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Adult Acute Myeloid Leukemia Treatment (PDQ®): Treatment - Patient Information [NCI] - Stages of Adult Acute Myeloid Leukemia

Once adult acute myeloid leukemia (AML) has been diagnosed, tests are done to find out if the cancer has spread to other parts of the body.

The extent or spread of cancer is usually described as stages. In adult acute myeloid leukemia (AML), the subtype of AML and whether the leukemia has spread outside the blood and bone marrow are used instead of the stage to plan treatment. The following tests and procedures may be used to determine if the leukemia has spread:

  • Lumbar puncture: A procedure used to collect cerebrospinal fluid from the spinal column. This is done by placing a needle into the spinal column. This procedure is also called an LP or spinal tap.
    cdr0000503953.jpg
    Lumbar puncture. A patient lies in a curled position on a table. After a small area on the lower back is numbed, a spinal needle (a long, thin needle) is inserted into the lower part of the spinal column to remove cerebrospinal fluid (CSF, shown in blue). The fluid may be sent to a laboratory for testing.
  • CT scan (CAT scan): A procedure that makes a series of detailed pictures of the abdomen, taken from different angles. The pictures are made by a computer linked to an x-ray machine. A dye may be injected into a vein or swallowed to help the organs or tissues show up more clearly. This procedure is also called computed tomography, computerized tomography, or computerized axial tomography.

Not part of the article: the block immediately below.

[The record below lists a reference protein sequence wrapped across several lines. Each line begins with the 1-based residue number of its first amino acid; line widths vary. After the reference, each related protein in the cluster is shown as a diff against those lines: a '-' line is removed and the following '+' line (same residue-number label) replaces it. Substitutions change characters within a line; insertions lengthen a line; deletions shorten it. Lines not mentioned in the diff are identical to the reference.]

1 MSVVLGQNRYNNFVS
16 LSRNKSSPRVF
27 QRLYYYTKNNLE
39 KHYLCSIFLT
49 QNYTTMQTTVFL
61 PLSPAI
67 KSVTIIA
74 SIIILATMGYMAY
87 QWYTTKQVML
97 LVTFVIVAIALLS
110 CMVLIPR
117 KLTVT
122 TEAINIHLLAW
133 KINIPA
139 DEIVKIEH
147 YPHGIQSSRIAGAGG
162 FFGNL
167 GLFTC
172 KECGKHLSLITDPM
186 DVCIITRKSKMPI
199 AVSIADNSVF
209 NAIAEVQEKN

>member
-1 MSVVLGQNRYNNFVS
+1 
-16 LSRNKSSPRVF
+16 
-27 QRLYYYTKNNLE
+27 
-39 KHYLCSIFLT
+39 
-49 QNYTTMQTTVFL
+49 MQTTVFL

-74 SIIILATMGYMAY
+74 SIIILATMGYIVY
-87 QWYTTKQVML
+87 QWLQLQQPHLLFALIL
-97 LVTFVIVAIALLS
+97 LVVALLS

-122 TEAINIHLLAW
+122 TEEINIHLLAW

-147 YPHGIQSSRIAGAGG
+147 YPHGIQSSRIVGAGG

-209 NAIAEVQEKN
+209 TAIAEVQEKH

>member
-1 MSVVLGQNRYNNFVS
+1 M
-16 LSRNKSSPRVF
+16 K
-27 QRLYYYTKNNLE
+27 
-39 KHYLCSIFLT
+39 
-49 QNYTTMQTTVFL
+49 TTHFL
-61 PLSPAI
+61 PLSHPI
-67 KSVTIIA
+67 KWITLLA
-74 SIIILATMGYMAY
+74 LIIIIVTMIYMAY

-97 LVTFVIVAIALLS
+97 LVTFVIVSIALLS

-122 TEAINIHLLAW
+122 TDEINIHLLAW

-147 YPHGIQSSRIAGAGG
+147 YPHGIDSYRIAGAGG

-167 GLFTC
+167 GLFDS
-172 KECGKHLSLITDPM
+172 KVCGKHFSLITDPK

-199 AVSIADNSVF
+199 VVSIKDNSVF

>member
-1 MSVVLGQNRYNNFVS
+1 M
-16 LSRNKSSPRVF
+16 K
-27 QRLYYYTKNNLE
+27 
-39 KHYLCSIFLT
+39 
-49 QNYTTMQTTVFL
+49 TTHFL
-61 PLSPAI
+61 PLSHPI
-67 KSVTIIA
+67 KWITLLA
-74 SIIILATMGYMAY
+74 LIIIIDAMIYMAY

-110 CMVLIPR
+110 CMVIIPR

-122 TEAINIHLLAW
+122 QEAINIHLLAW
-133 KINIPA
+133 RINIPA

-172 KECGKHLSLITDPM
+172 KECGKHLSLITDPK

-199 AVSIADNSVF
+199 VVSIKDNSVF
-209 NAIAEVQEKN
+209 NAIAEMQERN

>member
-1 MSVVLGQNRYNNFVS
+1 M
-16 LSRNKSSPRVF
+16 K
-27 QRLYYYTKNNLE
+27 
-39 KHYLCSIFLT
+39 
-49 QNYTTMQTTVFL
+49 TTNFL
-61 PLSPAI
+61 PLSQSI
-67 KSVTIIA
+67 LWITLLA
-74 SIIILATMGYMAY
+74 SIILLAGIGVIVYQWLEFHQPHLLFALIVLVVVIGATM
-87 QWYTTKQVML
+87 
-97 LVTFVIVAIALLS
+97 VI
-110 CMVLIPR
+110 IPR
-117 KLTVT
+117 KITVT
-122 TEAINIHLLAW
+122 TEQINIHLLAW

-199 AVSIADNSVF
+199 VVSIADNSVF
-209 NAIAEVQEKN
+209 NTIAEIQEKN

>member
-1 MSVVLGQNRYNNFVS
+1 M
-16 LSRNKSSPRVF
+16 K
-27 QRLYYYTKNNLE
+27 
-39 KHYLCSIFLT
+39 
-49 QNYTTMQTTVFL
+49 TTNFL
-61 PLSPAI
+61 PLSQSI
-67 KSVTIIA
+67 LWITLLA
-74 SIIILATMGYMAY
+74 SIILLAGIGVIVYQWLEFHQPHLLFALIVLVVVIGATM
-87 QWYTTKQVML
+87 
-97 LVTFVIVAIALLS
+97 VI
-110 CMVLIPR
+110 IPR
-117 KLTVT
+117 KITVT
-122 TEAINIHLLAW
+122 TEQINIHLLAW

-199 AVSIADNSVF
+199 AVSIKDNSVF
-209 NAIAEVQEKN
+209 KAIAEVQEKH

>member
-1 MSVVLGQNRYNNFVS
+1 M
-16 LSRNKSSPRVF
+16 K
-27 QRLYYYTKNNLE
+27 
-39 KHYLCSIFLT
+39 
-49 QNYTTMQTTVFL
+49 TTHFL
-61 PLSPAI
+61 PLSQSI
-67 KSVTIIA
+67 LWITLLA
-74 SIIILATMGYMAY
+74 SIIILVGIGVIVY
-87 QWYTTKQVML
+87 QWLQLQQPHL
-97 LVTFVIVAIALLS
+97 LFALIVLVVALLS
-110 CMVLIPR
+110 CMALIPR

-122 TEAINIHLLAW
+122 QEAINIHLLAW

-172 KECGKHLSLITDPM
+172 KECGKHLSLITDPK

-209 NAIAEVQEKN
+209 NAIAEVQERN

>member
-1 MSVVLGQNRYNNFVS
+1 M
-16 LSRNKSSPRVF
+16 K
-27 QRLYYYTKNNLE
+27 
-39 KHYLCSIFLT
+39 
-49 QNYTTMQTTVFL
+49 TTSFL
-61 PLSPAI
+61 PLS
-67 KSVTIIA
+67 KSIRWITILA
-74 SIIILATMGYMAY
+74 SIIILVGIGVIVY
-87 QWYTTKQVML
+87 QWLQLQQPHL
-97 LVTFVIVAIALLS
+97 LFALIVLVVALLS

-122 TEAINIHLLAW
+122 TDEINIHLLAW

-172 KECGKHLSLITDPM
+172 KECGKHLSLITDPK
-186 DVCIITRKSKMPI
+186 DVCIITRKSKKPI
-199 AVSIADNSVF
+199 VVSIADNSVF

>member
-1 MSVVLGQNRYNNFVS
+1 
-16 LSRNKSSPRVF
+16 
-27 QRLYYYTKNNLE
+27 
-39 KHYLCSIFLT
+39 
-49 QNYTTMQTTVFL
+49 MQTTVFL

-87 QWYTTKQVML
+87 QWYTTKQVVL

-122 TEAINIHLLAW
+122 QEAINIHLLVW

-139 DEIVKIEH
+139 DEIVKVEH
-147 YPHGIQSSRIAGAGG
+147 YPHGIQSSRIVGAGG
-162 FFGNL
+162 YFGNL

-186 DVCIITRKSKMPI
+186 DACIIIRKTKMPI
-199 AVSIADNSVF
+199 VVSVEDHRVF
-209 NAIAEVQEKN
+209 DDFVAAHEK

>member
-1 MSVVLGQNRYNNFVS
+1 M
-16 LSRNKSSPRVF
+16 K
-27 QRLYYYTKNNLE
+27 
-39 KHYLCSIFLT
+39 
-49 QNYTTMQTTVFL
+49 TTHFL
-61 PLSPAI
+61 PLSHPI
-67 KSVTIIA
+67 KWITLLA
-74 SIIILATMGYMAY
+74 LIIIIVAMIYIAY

There are three ways that cancer spreads in the body.

When cancer cells spread outside the blood, a solid tumor may form. This process is called metastasis. The three ways that cancer cells spread in the body are:

  • Through the blood. Cancer cells travel through the blood, invade solid tissues in the body, such as the brain or heart, and form a solid tumor.
  • Through the lymph system. Cancer cells invade the lymph system, travel through the lymph vessels, and form a solid tumor in other parts of the body.
  • Through solid tissue. Cancer cells that have formed a solid tumor spread to tissues in the surrounding area.

The new (metastatic) tumor is the same type of cancer as the primary cancer. For example, if leukemia cells spread to the brain, the cancer cells in the brain are actually leukemia cells. The disease is metastatic leukemia, not brain cancer.

There is no standard staging system for adult AML.

The disease is described as untreated, in remission, or recurrent.

Untreated adult AML

In untreated adult AML, the disease is newly diagnosed. It has not been treated except to relieve symptoms such as fever, bleeding, or pain, and the following are true:

  • The complete blood count is abnormal.
  • At least 20% of the cells in the bone marrow are blasts (leukemia cells).
  • There are signs or symptoms of leukemia.

Adult AML in remission

In adult AML in remission, the disease has been treated and the following are true:

  • The complete blood count is normal.
  • Less than 5% of the cells in the bone marrow are blasts (leukemia cells).
  • There are no signs or symptoms of leukemia in the brain and spinal cord or elsewhere in the body.

Recurrent Adult AML

Recurrent AML is cancer that has recurred (come back) after it has been treated. The AML may come back in the blood or bone marrow.

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WebMD Public Information from the National Cancer Institute

Last Updated: February 25, 2014
This information is not intended to replace the advice of a doctor. Healthwise disclaims any liability for the decisions you make based on this information.
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